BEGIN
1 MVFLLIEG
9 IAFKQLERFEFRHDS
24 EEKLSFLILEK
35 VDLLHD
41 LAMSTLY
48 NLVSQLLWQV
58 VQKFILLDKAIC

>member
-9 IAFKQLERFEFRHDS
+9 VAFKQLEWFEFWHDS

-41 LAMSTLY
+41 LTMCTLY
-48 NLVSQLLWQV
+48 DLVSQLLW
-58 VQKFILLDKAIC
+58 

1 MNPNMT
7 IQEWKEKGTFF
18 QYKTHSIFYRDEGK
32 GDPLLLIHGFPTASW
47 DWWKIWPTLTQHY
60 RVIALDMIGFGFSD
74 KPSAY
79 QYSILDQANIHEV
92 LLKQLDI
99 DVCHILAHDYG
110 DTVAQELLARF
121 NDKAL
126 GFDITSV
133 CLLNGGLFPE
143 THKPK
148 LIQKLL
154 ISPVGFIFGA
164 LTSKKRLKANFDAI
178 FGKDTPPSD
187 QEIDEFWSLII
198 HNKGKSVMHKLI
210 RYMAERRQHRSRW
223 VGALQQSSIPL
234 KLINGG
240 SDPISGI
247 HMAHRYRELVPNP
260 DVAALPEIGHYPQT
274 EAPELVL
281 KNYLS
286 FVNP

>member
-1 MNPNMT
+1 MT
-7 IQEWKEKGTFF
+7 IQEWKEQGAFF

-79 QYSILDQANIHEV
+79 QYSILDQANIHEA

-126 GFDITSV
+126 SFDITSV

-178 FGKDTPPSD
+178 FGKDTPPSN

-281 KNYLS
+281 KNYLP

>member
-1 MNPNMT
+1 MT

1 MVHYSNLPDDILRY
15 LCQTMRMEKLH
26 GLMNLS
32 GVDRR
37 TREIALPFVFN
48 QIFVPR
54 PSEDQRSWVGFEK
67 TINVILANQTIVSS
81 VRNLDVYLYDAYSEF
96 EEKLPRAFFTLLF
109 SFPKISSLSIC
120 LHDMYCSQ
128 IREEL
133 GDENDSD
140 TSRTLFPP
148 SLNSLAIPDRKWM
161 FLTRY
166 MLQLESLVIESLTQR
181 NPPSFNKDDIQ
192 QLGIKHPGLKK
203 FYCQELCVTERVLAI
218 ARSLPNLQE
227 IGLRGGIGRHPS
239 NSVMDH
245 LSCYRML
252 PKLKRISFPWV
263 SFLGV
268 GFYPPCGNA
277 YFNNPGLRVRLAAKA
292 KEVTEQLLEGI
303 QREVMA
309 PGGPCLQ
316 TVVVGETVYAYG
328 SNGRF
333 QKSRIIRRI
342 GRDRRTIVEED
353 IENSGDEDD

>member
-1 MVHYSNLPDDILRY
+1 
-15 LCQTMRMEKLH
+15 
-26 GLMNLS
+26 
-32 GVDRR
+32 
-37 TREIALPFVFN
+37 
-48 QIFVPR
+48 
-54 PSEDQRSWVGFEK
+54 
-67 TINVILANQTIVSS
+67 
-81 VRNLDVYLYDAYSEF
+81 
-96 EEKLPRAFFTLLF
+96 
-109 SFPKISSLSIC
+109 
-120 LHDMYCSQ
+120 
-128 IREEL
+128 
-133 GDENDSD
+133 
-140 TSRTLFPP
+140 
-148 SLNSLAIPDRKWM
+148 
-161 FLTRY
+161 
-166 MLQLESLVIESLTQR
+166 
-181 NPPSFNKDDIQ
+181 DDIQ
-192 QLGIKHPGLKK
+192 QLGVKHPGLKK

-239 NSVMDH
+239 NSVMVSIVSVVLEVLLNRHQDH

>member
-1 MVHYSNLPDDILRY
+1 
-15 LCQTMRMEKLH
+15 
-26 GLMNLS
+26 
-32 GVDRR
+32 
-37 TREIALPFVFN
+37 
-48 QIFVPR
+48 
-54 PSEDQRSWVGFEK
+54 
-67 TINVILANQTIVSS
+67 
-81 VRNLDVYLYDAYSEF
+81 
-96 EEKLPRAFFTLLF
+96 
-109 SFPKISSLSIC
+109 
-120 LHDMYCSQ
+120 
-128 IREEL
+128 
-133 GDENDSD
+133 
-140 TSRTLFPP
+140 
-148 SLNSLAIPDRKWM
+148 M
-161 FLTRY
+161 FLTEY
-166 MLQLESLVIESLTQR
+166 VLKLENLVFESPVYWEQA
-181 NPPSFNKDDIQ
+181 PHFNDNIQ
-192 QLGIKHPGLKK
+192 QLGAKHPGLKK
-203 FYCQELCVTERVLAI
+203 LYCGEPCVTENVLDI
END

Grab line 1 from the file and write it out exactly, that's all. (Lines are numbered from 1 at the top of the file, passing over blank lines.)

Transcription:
1 MVFLLIEG